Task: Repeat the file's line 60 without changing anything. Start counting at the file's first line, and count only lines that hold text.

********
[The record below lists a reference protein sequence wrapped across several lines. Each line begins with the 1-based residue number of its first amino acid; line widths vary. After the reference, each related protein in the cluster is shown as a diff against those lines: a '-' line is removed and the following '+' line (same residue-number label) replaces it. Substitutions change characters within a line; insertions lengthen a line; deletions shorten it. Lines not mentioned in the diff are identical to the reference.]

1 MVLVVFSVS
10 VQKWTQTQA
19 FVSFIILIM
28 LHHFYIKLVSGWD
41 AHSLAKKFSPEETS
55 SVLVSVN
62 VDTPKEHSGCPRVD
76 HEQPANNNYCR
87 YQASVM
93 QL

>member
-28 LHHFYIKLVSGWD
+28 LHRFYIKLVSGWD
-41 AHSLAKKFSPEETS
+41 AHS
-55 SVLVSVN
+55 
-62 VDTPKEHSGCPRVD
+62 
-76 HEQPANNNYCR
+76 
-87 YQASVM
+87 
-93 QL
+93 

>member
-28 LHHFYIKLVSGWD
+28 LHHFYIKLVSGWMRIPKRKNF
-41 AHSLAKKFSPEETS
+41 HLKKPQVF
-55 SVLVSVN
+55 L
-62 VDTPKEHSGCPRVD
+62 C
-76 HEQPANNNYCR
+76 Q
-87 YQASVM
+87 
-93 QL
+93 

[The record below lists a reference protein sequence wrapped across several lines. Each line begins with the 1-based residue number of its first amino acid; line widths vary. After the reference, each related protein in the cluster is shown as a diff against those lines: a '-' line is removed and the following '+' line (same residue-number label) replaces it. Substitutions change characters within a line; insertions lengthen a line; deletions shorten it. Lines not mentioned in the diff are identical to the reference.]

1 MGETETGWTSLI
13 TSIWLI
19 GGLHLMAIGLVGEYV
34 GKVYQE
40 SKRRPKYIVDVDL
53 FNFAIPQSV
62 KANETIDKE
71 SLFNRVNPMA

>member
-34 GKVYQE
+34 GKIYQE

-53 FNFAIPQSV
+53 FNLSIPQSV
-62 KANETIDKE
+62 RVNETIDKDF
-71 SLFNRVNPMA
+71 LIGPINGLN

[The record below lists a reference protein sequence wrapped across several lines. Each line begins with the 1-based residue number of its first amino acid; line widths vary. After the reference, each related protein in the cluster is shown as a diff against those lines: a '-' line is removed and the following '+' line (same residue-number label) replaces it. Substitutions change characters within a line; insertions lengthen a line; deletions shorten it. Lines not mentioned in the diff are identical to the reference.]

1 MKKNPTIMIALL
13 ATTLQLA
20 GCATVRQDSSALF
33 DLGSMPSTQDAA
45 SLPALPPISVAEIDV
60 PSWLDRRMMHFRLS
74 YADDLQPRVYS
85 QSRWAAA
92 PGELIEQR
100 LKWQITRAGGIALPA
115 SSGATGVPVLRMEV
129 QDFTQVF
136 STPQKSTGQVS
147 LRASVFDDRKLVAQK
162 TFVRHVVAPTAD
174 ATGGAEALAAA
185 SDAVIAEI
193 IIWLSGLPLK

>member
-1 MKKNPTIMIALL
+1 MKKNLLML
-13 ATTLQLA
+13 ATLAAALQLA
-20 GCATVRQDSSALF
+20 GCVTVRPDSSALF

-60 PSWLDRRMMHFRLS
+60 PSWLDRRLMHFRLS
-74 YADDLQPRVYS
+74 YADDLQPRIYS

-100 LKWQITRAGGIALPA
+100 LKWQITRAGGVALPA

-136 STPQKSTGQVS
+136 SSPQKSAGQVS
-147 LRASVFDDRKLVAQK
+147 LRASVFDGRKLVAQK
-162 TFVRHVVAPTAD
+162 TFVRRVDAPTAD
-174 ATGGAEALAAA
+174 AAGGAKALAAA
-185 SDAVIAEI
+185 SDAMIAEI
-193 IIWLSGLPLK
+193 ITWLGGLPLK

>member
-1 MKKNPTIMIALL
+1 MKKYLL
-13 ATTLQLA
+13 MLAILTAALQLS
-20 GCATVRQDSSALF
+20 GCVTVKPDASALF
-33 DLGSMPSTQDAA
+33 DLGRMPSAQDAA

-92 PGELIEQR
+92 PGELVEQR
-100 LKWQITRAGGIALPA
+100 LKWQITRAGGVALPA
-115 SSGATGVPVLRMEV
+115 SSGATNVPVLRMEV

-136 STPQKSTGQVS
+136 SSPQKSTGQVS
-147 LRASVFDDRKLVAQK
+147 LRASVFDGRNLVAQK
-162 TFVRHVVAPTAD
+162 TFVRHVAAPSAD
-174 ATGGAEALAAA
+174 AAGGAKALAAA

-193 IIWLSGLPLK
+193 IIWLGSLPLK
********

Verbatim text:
[The record below lists a reference protein sequence wrapped across several lines. Each line begins with the 1-based residue number of its first amino acid; line widths vary. After the reference, each related protein in the cluster is shown as a diff against those lines: a '-' line is removed and the following '+' line (same residue-number label) replaces it. Substitutions change characters within a line; insertions lengthen a line; deletions shorten it. Lines not mentioned in the diff are identical to the reference.]